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Cinepazide or cinepazide maleate[1] (Kelinao or Anjieli in China[2][3]) is a vasodilator used in China for the treatment of cardiovascular and cerebrovascular diseases, and peripheral vascular diseases.[4] It appears to work by potentiating A2 adenosine receptors.[5]


Cinepazide was discovered by scientists at Laboratoires Delalande (now part of Sanofi) in 1969 in an effort to explore useful substituted cinnamoyl-piperazine compounds.[6][7] The drug, in the form of a pill taken orally, was launched by Delalande in 1976 under the tradename Vasodistal, for treatment of heart failure, balance disorders, cerebrovascular disease, and vascular complications of diabetes.[6][8] In 1988 the drug was withdrawn from the market in Spain due to risk of agranulocytosis; other countries where the drug was available added warnings to the label.[8][9][10] It was withdrawn from the market in France in 1992.[11] The drug had also been marketed in Japan by Daiichi under the brand name "Brindel"[2] for dementia, but was withdrawn in 1999, following a review by the Japanese regulatory authorities of dementia drugs after a drug, calcium hopantenate, that had been considered the standard of care and against which cinepazide and other dementia drugs had been compared, had failed to demonstrate efficacy in a re-evaluation.[12]

In 2002 Sihuan Pharmaceutical brought an injectable form of the drug to market in China;[13] Sihuan had acquired the drug from a military hospital in China that had developed the formulation.[14] In 2010 it was the highest selling drug in China, with about 1 billion RMB in sales in the 3rd quarter, outselling Plavix in China.[13][3] This made Sihuan Pharm the largest company in China in the cardio-cerebral vascular drug market in 2010.[3] In 2014 it was the tenth highest-selling drug in China.[14]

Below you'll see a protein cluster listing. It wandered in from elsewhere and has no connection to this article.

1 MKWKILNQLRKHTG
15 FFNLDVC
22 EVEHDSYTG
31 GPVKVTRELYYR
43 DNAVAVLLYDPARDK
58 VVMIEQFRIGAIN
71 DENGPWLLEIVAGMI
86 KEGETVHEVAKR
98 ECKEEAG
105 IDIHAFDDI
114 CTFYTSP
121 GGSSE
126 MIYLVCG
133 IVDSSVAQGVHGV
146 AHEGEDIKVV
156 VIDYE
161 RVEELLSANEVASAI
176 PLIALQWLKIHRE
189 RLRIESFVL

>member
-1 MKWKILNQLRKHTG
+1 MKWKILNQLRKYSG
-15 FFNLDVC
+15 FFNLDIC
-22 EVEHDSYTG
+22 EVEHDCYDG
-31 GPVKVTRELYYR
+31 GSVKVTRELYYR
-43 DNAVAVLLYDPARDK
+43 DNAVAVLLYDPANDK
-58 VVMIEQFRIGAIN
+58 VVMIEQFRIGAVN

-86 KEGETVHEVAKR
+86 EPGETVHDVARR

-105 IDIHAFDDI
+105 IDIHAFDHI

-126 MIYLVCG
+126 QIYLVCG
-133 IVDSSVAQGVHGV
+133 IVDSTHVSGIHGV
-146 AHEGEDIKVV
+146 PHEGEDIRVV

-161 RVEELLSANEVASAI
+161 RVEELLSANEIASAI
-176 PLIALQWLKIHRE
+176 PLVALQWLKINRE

1. ^ "Anjieli, Kelinao, cinepazide maleate - Product Profile - BioCentury". Retrieved 2015-08-04.
  2. ^ a b International listings for cinepazide Page accessed Aug 3, 2015
  3. ^ a b c 20 Oct 2010Sihuan Pharm – China's leading player in cardio-cerebral vascular drug – IPO Report
  4. ^ Sihuan Pharmaceutical Kelinao/Anjieli official site Page accessed Aug 3, 2015
  5. ^ Ruffolo RR Jr, et al. Drug receptors and control of the cardiovascular system: recent advances. Prog Drug Res. 1991;36:117-360. Review. PMID 1876708 p 304
  6. ^ a b Johnson Sun for Guotai Junan International. Sept 28, 2011. Company Report: Sihuan Pharmaceuticals
  7. ^ Cameron BD, et al The metabolic fate of the coronary vasodilator 4-(3,4,5-Trimethoxycinnamoyl)-1-(N-pyrrolidinocarbonylmethyl)piperazine (cinepazide) in the rat, dog and man. Xenobiotica. 1976 Jul;6(7):441-55. PMID 997590
  8. ^ a b Reactions Weekly 305(1):1. June 1990 Cinepazide-related agranulocytosis
  9. ^ Laporte JR, Capellà D, Juan J.Agranulocytosis induced by cinepazide. Eur J Clin Pharmacol. 1990;38(4):387-8. PMID 2344862
  10. ^ Department of Economic and Social Affairs of the United Nations Secretariat Consolidated List of Products Whose Consumption and/or Sale Have Been Banned, Withdrawn, Severely Restricted or not Approved by Governments Twelfth Issue: Pharmaceuticals United Nations – New York, 2005
  11. ^ Sidney M. Wolfe, M.D. for the Public Citizen's Health Research Group. February 2, 1995. Differences in the Number of Drug Safety Withdrawals: United States, United Kingdom, Germany and France 1970-1992
  12. ^ Takeda M, Tanaka T, Okochi M. New drugs for Alzheimer's disease in Japan. Psychiatry Clin Neurosci. 2011 Aug;65(5):399-404. PMID 21851448
  13. ^ a b Lefei Sun, Jinsong Du, and Iris Wang for Credit Suisse. October 6 2011 China Pharma Sector
  14. ^ a b Su Zhang for Standard Chartered Bank (HK) Limited. June 27, 2014 China health care: Pharma sector comes of age